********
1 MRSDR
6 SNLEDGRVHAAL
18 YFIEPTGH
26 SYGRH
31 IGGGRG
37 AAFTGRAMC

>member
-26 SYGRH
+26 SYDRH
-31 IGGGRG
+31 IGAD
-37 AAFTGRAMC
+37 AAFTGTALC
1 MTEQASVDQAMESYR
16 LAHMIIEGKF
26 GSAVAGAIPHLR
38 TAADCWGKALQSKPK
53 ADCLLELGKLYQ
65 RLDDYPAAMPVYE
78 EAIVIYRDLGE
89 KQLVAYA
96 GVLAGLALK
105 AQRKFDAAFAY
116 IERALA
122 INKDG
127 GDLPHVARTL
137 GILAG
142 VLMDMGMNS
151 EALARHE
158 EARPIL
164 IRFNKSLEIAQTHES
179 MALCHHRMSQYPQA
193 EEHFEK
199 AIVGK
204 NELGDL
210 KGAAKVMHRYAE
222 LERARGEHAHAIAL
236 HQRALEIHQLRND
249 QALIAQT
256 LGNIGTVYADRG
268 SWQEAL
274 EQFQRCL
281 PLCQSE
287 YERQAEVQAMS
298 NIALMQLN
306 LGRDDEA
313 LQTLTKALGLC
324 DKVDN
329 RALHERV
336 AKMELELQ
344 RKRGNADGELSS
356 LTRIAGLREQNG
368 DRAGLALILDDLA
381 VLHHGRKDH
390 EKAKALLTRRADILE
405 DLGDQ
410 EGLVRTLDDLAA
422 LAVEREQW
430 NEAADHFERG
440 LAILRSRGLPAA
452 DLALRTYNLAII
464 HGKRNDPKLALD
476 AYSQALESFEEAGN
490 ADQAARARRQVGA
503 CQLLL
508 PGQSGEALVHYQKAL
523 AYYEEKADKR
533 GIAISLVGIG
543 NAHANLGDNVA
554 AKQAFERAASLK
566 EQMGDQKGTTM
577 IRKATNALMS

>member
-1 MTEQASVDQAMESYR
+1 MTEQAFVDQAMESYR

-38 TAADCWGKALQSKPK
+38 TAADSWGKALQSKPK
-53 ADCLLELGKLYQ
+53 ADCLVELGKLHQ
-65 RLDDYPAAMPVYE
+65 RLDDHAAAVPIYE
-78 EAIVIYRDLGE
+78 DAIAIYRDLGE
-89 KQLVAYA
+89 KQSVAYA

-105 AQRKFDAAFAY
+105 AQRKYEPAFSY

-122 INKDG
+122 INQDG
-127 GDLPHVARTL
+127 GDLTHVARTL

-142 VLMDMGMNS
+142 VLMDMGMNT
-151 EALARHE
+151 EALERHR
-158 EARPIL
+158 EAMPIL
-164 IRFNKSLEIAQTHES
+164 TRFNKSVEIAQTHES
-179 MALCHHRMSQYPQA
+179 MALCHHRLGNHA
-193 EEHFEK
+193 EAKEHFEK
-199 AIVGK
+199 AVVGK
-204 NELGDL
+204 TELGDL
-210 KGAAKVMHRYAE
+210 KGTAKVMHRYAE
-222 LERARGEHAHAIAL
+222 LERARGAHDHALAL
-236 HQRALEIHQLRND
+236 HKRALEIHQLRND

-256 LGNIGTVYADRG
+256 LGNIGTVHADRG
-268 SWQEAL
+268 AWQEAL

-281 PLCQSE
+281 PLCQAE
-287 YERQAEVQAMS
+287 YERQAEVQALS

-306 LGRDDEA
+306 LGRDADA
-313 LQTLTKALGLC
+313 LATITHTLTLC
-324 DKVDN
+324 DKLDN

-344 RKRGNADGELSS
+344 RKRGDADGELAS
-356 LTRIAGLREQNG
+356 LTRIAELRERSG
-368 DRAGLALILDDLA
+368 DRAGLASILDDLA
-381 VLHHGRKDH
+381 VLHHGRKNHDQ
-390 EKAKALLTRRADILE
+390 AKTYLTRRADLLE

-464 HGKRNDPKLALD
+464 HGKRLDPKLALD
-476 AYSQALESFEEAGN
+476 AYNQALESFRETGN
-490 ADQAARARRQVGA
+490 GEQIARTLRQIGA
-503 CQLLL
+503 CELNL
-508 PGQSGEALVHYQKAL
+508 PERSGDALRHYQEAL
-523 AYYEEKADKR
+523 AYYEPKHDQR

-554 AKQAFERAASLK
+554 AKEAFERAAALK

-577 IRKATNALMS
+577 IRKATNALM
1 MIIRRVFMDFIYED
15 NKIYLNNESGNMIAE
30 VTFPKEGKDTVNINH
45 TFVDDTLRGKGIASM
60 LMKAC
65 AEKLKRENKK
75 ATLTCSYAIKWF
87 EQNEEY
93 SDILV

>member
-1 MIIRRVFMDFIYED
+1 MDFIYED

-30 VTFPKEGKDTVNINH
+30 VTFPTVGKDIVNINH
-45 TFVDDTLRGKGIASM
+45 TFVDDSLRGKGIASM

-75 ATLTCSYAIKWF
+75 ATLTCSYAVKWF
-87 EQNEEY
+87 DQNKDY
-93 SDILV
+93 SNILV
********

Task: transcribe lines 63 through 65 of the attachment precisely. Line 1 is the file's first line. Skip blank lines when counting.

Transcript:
476 AYSQALESFEEAGN
490 ADQAARARRQVGA
503 CQLLL